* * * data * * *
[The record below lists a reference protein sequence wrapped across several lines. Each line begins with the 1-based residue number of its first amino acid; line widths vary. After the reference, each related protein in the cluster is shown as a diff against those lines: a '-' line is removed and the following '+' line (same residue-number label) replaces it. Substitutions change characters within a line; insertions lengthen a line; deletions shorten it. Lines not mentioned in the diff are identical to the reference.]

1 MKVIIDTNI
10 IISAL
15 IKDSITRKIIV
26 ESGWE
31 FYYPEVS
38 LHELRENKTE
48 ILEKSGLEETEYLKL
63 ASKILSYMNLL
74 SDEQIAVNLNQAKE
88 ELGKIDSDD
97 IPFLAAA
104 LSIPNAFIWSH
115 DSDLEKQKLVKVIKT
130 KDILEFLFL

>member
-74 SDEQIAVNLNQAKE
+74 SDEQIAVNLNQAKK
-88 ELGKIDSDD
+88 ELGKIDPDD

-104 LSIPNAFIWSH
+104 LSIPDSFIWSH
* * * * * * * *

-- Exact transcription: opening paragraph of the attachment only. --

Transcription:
[The record below lists a reference protein sequence wrapped across several lines. Each line begins with the 1-based residue number of its first amino acid; line widths vary. After the reference, each related protein in the cluster is shown as a diff against those lines: a '-' line is removed and the following '+' line (same residue-number label) replaces it. Substitutions change characters within a line; insertions lengthen a line; deletions shorten it. Lines not mentioned in the diff are identical to the reference.]